Apple pitched the iPad at launch as a third device that consumers would use alongside the PC and the phone. While the iPad has genuinely innovative software and hardware, Apple has done little new to make the device easy to use in tandem with existing devices, beyond what is already in the iPhone. Consumers must sync the iPad using a cable with PC/Mac iTunes to transfer music or videos; while photos and podcasts are easiest if loaded the same way.
Apple has left too much in the hands of consumers to transfer and manage manually. For example, if a consumer wishes their video viewing position to be remembered across their devices, then they must sync first the iPad with iTunes, followed by syncing their iPhone or iPod. Contrast that with Amazon's Kindle: Whispersync maintains a person's reading position automatically between Kindle apps on PC or iPhone and Kindle eReaders.
The same issue hits multiple areas on iPad from games' scores and progress, the reading position on Apple's own eBooks, and the preferences of Apps downloaded from Apple's App Store, email, calendar and contacts.
There are workarounds for some of the above from app developers. Games built with the Plus+ network essentially have their own cloud service built in. Consumers may sync Calendar/email/contacts with a cloud by using a specific provider such as Google apps, a corporate account with Exchange, or Apple's own MobileMe. Other apps have their own app specific cloud abilities like Evernote or the iPhone/iPad Kindle app.
For iPad to really fly, preferences, usernames, passwords, and content should transfer automatically across the different devices that Apple intends consumers to use together: PC, phone, and iPad. Apple should use a consumer cloud to do it. Consumers should not have to think, all of this should just work. Tethered sync is a twentieth century product feature.
If Apple does not extend its consumer cloud services, iPad will rely on a patchwork of cloud services to deliver the third device experience. But, as a consumer cloud is essentially software, Apple could easily fix all of these things mid-life for existing iPad owners. iPad is after all very much a version 1.0 .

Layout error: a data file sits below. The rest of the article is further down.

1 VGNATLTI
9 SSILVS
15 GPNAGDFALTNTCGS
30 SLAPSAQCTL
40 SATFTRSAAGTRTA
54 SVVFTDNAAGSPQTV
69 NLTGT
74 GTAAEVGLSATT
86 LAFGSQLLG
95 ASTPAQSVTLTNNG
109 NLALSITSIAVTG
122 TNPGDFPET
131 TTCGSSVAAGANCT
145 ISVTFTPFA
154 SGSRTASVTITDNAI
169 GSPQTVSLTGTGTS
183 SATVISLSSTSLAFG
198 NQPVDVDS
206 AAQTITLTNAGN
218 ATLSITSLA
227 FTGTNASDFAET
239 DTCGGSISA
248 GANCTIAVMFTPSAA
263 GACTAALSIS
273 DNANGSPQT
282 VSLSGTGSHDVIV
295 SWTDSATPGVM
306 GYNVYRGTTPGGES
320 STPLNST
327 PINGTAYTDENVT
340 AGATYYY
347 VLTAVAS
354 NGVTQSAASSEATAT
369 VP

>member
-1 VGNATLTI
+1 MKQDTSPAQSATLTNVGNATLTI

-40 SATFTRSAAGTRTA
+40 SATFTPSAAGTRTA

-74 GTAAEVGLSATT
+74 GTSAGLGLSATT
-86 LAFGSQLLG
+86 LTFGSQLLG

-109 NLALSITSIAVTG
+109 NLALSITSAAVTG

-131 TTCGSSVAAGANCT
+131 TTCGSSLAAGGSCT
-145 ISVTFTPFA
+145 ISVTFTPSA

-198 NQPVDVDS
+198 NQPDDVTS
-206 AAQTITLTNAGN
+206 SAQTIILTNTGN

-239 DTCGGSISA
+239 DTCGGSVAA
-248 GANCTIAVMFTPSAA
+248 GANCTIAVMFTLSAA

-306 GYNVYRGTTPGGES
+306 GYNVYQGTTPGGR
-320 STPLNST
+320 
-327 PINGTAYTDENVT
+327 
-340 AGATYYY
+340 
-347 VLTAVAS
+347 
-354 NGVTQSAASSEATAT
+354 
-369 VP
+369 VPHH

Every time I think of the iPad as "the third device," the image of Orson Welles from the film the Third Man appears in my head:
"You know what the fellow said – in Italy, for thirty years under the Borgias, they had warfare, terror, murder and bloodshed, but they produced Michelangelo, Leonardo da Vinci and the Renaissance. In Switzerland, they had brotherly love, they had five hundred years of democracy and peace – and what did that produce? The cuckoo clock."
iPad is no cuckoo clock, but it's not, yet, a Michelangelo either.
In three days, it will be the two year anniversary of my first blog post on Experience: The Blog. Originally intended to be an exploration of experiential marketing strategies, my interest and focus quickly turned to social media and how the growth of the peer-to-peer groundswell creates challenges and opportunities for marketers. It is apt to recall how my blog started as one thing and became another, because change is in the air again. I'd like to reflect on that change, put it into context and invite you to join me as I shift my blog publishing to a new address.
A month ago, news broke that Forrester would be altering its blog policies and analysts would shift their industry-related blogging into a new, common platform on Forrester.com. I posted at the time that I believed aggregating Forrester's thought leadership in one place made sense and that I was eager to continue blogging, sharing news and building my reputation within the new Forrester blog.
The reaction was swift and emotional. Hundreds of tweets and blog posts weighed in on the topic; a few supported the new blogging policies, but most did not. One person tweeted I was "licking the boots of (my) corporate paymasters," and a friend sent heartfelt condolences at the loss of my blog. I ignored the tweet and assured my friend that I was not progressing through any of the stages of grief (unless bemusement was one of those stages.)
We've seen it happen a thousand times before: a marketer gets excited about an emerging field like customer analytics or social media marketing, develops a sensible plan of action, and then runs face-first into reality, which looks something like this: